The President’s attempt to increase health insurance coverage is known as The Affordable Care Act - better known as “Obama-care” reducing the overall costs to both government and the public. It consists of an expansion of Medicaid (subsidized insurance for the poor), several patient protection provisions, and the mandate that requires all Americans to have health insurance, or face a tax penalty.
Obama on Healthcare
Obama-care is the single biggest legislative achievement of Obama’s presidency, but its value as part of a campaign platform is not very clear but questionable. The US Supreme Court ruled that the law was mostly constitutional, but Americans have never warmed to the law as a whole. Despite this, they approve of most of the law’s specific measures, including preventing denial of coverage to those with pre-existing conditions. The President has embraced the term “Obama-care” on the campaign trail, saying it: “Proves I do care”.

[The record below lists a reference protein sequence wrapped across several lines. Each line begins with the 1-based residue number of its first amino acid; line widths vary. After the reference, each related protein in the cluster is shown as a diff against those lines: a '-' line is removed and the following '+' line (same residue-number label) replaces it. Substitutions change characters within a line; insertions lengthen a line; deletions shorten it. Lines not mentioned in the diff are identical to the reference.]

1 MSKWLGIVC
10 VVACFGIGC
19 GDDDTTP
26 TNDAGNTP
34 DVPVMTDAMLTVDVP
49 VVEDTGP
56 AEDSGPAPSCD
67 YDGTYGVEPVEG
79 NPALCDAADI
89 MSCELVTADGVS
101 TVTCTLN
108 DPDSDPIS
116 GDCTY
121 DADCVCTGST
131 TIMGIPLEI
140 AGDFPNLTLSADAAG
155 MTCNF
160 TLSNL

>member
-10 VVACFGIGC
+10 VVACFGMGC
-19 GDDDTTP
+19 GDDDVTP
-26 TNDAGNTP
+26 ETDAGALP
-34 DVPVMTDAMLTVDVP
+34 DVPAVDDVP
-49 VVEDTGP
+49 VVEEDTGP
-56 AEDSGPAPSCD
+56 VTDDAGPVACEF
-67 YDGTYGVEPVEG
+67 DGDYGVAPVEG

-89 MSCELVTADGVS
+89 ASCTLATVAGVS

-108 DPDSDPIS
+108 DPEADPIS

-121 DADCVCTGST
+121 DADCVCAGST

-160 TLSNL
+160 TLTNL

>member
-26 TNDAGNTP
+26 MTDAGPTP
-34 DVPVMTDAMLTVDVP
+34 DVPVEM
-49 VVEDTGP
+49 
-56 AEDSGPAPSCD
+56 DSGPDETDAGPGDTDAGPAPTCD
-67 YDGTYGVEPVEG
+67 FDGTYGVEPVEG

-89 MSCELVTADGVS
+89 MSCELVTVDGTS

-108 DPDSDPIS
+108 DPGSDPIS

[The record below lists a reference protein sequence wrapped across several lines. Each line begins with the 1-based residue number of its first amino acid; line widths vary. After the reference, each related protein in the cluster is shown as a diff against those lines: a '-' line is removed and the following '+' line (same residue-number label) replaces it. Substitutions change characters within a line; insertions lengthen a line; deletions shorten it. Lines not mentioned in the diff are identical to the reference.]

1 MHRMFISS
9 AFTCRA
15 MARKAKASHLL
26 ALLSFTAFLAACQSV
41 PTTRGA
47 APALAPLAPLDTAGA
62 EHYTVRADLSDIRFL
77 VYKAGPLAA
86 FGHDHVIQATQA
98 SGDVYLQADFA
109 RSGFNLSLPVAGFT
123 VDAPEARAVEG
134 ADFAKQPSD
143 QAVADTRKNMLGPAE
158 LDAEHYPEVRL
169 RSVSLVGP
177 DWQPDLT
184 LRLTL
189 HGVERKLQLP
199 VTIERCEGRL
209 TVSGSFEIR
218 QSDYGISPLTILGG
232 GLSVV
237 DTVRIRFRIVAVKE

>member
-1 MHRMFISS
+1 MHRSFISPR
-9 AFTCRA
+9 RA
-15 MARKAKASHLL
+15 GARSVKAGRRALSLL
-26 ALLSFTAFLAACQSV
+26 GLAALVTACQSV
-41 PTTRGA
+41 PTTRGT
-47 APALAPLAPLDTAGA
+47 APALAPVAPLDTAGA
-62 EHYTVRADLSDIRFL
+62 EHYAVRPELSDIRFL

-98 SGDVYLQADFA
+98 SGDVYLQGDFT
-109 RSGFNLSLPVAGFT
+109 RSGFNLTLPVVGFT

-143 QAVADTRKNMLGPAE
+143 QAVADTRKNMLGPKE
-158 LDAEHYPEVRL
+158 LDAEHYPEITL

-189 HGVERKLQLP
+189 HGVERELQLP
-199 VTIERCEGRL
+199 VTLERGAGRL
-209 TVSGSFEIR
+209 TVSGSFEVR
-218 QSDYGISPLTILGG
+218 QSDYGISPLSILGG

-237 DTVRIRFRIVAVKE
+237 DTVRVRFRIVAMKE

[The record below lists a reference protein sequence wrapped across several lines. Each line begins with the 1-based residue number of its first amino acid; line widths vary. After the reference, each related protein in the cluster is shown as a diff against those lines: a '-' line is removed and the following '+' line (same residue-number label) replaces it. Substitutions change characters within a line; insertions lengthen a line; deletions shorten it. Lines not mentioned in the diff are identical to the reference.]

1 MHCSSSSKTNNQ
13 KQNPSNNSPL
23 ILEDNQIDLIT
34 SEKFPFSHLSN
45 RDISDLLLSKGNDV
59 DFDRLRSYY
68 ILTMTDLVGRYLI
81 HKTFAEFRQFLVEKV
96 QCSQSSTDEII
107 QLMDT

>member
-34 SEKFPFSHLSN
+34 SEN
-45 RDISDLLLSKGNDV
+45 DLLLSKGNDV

Romney on Healthcare
The Republican platform is defined by its opposition to Obama-care - the tagline is “Repeal and Replace.” Romney is in a difficult position, as his own healthcare reforms in Massachusetts - known as “Romney-care” - were very similar to Obama’s. Romney has moved carefully so far, calling for some changes in federal regulations but giving few clues about what he would put in place of Obama's law. Slipped in at the bottom of his platform is tort reform - a Republican holy grail of healthcare policy that would limit the scope for malpractice suits against doctors and America's medical industry.